PEOPLE v. MOCO

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Supreme Court, Appellate Division, First Department, New York.

The PEOPLE of the State of New York, Respondent, v. Robert MOCO, Defendant–Appellant.

10249

Decided: October 31, 2019

Friedman, J.P., Kapnick, Kern, Singh, JJ. Christina A. Swarns, Office of the Appellate Defender, New York (Victorien Wu of counsel), for appellant. Cyrus R. Vance, Jr., District Attorney, New York (Deborah L. Morse of counsel), for respondent.

Judgment, Supreme Court, New York County (Ann M. Donnelly, J.), rendered October 16, 2015, convicting defendant, after a jury trial, of stalking in the first degree, criminal contempt in the first degree and two counts of criminal contempt in the second degree, and sentencing him to an aggregate term of seven years, unanimously affirmed.

The People should not have been permitted to cross-examine defendant about the underlying facts of two prior arrests that resulted in dismissals, where the prosecutor had not ascertained whether the charges had been dismissed on the merits, which would have negated any good faith basis for inquiry (see People v. Padilla, 28 A.D.3d 365, 812 N.Y.S.2d 530 [1st Dept. 2006], lv denied 7 N.Y.3d 792, 821 N.Y.S.2d 822, 854 N.E.2d 1286 [2006]; see also People v. Stabell, 270 A.D.2d 894, 894, 706 N.Y.S.2d 553 [4th Dept. 2000], lv denied 95 N.Y.2d 804, 711 N.Y.S.2d 173, 733 N.E.2d 245 [2000]). Nevertheless, any prejudice from the brief questioning was minimized by the court's statement to the jury that the charges were dismissed, and by defendant's testimony to that effect. In any case, any error was harmless because the proof of defendant's guilt was overwhelming, and there was no significant probability that the jury would have acquitted defendant had the error not occurred (see People v. Crimmins, 36 N.Y.2d 230, 241–242, 367 N.Y.S.2d 213, 326 N.E.2d 787 [1975]). The victim testified in detail to defendant's threats, stalking, and violence, and her testimony was corroborated by, among other things, one of her landlords and recordings of defendant's threatening phone calls to owners of the restaurant where the victim worked.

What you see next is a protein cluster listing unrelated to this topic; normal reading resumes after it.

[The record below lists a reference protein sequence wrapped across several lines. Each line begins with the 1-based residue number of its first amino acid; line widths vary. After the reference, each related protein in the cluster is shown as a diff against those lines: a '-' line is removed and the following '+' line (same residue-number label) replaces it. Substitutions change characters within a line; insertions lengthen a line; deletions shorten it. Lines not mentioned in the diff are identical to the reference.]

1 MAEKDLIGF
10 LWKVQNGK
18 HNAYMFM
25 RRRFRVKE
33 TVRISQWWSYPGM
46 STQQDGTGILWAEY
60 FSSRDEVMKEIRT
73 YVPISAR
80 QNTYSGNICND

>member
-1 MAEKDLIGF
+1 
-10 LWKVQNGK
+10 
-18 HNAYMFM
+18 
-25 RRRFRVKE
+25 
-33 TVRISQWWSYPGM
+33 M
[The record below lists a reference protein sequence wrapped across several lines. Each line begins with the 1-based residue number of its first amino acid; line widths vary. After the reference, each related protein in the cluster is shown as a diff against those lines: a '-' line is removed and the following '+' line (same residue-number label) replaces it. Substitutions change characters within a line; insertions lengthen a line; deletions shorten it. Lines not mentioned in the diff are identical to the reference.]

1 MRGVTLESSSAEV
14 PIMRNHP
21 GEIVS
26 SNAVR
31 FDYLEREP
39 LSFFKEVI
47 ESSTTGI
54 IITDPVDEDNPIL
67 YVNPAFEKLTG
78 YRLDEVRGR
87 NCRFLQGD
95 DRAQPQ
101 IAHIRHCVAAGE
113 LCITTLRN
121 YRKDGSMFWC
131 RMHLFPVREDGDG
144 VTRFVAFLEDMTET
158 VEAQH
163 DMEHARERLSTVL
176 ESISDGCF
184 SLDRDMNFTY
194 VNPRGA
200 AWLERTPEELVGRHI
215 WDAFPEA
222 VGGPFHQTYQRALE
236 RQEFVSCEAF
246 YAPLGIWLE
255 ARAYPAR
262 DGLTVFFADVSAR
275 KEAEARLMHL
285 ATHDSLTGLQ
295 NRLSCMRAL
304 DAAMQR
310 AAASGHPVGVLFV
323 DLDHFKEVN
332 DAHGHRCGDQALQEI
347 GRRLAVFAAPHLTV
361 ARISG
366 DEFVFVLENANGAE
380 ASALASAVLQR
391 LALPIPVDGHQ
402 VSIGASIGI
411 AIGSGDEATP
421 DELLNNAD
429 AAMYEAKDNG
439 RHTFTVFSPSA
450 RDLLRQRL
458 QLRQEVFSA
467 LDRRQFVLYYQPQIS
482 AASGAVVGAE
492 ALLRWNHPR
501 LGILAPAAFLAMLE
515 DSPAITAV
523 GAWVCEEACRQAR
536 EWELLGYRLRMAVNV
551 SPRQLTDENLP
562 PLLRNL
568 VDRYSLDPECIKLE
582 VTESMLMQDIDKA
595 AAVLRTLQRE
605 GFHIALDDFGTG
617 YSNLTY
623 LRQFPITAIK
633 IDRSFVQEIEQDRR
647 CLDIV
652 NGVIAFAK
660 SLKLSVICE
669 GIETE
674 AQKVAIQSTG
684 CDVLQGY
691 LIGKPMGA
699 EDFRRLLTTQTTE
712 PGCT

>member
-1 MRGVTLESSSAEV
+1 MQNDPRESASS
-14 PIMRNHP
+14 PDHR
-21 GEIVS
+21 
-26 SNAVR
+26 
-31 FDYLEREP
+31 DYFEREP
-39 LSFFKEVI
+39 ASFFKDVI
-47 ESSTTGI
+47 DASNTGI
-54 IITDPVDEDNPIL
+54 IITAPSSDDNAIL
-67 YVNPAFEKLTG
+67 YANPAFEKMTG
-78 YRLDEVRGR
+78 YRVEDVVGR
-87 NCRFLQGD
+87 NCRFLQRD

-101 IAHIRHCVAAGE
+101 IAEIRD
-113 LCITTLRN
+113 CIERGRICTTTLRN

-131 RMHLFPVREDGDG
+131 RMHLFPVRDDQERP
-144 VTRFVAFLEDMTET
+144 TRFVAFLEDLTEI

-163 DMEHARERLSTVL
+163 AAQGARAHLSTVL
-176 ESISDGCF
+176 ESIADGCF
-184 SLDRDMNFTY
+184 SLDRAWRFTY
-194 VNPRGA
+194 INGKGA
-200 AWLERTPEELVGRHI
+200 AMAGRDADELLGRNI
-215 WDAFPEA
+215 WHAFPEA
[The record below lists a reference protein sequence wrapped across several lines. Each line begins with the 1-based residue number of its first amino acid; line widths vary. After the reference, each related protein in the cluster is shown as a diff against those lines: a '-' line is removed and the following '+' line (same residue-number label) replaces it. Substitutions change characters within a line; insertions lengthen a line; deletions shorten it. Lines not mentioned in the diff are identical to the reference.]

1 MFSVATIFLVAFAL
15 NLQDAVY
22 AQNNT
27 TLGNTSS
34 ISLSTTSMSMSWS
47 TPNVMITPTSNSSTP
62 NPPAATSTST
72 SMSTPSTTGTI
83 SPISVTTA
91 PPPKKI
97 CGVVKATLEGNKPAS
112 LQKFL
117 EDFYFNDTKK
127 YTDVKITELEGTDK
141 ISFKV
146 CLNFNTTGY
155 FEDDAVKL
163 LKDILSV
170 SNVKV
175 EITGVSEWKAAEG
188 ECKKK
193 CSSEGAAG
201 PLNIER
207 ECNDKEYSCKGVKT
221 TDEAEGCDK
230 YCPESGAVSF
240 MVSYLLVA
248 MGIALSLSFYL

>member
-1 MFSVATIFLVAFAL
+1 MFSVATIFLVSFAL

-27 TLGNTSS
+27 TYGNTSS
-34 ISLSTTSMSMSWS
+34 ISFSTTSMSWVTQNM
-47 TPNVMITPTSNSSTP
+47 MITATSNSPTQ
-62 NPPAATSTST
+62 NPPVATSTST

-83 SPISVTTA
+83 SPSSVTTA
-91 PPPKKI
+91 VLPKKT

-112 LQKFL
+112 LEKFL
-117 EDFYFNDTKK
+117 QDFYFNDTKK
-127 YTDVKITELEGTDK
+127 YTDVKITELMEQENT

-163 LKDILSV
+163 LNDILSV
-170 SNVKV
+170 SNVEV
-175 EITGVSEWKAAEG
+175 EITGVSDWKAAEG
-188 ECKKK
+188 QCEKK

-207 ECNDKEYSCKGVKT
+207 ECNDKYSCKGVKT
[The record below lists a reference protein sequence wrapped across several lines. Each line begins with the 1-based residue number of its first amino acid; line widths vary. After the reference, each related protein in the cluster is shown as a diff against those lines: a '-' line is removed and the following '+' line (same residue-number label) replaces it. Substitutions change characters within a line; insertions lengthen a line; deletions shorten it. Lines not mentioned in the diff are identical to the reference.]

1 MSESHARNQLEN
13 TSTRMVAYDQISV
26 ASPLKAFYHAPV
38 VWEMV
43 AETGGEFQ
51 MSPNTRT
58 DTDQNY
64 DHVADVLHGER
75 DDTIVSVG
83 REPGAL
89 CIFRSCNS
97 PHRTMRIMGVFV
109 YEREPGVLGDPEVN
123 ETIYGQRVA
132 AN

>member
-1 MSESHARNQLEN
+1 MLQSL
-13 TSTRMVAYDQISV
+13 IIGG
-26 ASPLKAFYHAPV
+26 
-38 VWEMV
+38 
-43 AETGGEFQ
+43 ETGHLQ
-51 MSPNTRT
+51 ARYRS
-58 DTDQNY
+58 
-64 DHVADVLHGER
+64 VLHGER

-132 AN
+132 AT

The court providently exercised its discretion in denying defendant's request for a continuance, in the midst of trial testimony, for the purpose of hiring new counsel. Even though the court initially expressed a disinclination to grant the application, it gave defendant a full opportunity to express his grievances against his counsel, who was already the third lawyer on the case. Defendant's complaints about, and lack of communication with, his trial counsel fell short of the kind of exigent or compelling circumstances that would warrant disruption of an ongoing trial to permit defendant to seek another attorney (see People v. Arroyave, 49 N.Y.2d 264, 271–272, 425 N.Y.S.2d 282, 401 N.E.2d 393 [1980]; People v. Hansen, 37 A.D.3d 318, 319, 830 N.Y.S.2d 536 [1st Dept. 2007]).

We perceive no basis for reducing the sentence.